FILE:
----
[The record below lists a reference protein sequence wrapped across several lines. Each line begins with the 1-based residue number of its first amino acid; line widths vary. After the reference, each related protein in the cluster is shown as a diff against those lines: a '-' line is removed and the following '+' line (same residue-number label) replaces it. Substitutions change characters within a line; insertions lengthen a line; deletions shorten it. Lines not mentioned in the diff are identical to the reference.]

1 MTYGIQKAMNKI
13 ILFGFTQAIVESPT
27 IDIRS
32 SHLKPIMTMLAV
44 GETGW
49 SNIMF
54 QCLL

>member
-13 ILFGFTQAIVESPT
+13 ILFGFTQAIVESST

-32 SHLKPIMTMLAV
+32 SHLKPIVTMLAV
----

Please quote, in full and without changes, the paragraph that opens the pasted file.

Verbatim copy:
[The record below lists a reference protein sequence wrapped across several lines. Each line begins with the 1-based residue number of its first amino acid; line widths vary. After the reference, each related protein in the cluster is shown as a diff against those lines: a '-' line is removed and the following '+' line (same residue-number label) replaces it. Substitutions change characters within a line; insertions lengthen a line; deletions shorten it. Lines not mentioned in the diff are identical to the reference.]